unreasonably applies the law of [the Supreme Court] to the facts of a prisoner’s case.”
Id. at 409. A federal habeas court may not “issue the writ simply because that court
concludes in its independent judgment that the relevant state-court decision applied
clearly established federal law erroneously or incorrectly.” Id. at 410-11. “[A] state
court’s determination that a claim lacks merit precludes federal habeas relief so long as
‘fair[-]minded jurists could disagree’ on the correctness of the state court’s decision.”
Harrington v. Richter, 562 U.S. 86, 101 (2011) (quoting Yarborough v. Alvarado, 541
U.S. 652, 664 (2004)).
A petition for a writ of habeas corpus must set forth facts that give rise to a cause
of action under federal law or it may summarily be dismissed. See, e.g., Edwards v.
Johns, 450 F.Supp.2d 755, 756 (E.D. Mich. 2006) (Gadola, J.); Perez v. Hemingway,
157 F. Supp. 2d 790, 796 (E.D. Mich. 2001) (Borman, J.). Federal courts are also
authorized to dismiss any habeas petition that appears legally insufficient on its face.
See McFarland v. Scott, 512 U.S. 849, 856 (1994). A federal district court is
authorized to summarily dismiss a habeas corpus petition if it plainly appears from the
face of the petition or the exhibits that are attached to it that the petitioner is not entitled
to federal habeas relief. See Carson v. Burke, 178 F.3d 434, 436 (6th Cir. 1999); Rules
Governing § 2254 Cases, Rule 4, 28 U.S.C. foll. § 2254. The Sixth Circuit, in fact, long
ago indicated that they “disapprove the practice of issuing a show cause order [to the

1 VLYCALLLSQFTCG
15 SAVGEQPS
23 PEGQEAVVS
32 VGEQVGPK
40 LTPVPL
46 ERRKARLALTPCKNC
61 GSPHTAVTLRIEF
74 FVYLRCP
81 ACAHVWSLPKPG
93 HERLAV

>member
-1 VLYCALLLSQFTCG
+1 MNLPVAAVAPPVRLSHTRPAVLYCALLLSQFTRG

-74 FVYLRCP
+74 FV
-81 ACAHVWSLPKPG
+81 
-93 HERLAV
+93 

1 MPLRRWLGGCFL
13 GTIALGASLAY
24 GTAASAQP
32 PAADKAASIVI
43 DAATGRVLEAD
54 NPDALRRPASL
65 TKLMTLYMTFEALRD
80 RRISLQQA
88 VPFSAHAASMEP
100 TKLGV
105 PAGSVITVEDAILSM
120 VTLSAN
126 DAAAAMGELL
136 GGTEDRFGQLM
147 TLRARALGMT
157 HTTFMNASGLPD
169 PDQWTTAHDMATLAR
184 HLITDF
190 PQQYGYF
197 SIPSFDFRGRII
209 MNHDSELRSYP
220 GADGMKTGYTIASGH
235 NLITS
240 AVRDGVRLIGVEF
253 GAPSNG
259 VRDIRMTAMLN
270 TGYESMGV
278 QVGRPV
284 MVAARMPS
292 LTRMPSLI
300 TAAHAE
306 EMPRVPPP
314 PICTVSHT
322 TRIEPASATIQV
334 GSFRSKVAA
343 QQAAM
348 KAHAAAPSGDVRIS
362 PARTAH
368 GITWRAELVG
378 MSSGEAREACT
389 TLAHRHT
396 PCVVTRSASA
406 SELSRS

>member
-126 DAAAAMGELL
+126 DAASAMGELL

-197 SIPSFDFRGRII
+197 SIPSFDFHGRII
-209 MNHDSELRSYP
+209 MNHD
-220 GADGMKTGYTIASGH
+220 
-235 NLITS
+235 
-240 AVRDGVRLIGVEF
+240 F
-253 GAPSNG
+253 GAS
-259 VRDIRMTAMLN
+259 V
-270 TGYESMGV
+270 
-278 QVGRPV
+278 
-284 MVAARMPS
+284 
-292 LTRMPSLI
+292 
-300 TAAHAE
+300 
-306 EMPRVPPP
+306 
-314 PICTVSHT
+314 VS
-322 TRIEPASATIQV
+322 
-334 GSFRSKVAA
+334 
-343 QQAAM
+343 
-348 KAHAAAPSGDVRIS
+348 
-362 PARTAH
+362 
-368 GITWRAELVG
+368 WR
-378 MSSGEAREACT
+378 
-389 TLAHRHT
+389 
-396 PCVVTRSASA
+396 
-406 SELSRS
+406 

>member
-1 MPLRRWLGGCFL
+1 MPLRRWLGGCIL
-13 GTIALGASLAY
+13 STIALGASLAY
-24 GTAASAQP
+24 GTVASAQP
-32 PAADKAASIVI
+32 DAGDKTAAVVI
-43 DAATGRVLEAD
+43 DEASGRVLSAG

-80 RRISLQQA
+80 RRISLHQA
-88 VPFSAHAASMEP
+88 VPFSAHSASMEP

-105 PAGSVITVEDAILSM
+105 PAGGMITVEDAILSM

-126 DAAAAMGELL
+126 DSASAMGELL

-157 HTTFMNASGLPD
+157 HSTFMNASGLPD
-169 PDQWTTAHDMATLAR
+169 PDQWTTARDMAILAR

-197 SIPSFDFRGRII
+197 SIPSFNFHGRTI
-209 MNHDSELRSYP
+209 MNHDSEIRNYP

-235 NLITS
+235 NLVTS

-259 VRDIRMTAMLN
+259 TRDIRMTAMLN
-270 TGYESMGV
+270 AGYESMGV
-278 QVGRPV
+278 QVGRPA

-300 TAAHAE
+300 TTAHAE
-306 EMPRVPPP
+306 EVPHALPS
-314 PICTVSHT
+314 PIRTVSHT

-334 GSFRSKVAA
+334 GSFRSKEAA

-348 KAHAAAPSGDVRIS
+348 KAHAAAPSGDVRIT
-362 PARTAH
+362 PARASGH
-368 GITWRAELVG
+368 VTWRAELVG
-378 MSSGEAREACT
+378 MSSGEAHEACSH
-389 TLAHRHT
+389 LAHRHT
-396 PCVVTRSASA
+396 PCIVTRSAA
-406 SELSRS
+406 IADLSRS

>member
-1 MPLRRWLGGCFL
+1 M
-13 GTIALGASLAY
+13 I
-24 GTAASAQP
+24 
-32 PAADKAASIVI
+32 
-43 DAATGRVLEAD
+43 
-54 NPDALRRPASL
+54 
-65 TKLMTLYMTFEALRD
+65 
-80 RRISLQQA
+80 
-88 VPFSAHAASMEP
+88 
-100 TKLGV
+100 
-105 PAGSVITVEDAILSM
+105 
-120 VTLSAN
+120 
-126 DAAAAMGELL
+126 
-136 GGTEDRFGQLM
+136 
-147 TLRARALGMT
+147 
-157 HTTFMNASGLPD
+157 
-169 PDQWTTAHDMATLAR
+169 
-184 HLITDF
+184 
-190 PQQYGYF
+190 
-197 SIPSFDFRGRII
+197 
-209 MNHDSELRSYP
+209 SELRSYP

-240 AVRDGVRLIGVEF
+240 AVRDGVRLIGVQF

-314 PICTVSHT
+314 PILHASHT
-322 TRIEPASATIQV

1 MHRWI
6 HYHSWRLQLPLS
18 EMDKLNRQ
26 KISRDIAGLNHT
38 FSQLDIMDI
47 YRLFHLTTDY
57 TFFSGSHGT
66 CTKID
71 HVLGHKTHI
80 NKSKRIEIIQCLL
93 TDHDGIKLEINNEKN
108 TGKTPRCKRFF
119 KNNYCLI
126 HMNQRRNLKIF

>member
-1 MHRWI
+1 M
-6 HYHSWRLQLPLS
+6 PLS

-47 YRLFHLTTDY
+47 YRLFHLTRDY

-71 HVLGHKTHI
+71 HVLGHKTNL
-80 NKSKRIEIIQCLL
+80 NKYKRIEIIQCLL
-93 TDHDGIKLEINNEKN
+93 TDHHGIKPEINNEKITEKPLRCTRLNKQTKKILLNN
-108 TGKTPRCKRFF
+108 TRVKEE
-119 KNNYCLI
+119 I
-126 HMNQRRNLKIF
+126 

respondent] until after the District Court first has made a careful examination of the
petition.” Allen v. Perini, 424 F.3d 134, 140 (6th Cir. 1970). A district court therefore
has the duty to screen out any habeas corpus petition which lacks merit on its face. Id.
at 141. No return to a habeas petition is necessary when the petition is frivolous, or
obviously lacks merit, or where the necessary facts can be determined from the petition
itself without consideration of a return by the state. Id.
After undertaking the review required by Rule 4, this Court concludes, for
reasons stated in greater detail below, that Petitioner’s claim does not entitle him to
habeas relief, such that the petition must be summarily denied. See McIntosh v.
Booker, 300 F. Supp.2d 498, 499 (E.D. Mich. 2004).
Petitioner claims that the trial judge violated his Sixth Amendment right to trial by
jury by using factors that had not been proven beyond a reasonable doubt or admitted
to by Petitioner in scoring the sentencing guidelines range for the armed robbery
convictions. Petitioner further argues that the state courts erred in applying the
procedural bar contained in Michigan Court Rule 6.508(D) to deny him post-conviction
relief on his sentencing claim.
Petitioner’s claim that the state trial court incorrectly scored or calculated his
sentencing guidelines range under the Michigan Sentencing Guidelines is not a
cognizable claim for federal habeas review, because it is basically a state law claim.
See Tironi v. Birkett, 252 Fed. App’x. 724, 725 (6th Cir. 2007); Howard v. White, 76
Fed. App’x. 52, 53 (6th Cir. 2003). Errors in the application of state sentencing
guidelines cannot independently support habeas relief. See Kissner v. Palmer, 826 F.
3d 898, 904 (6th Cir. 2016). Petitioner had “no state-created interest in having the
Michigan Sentencing Guidelines applied rigidly in determining his sentence.” See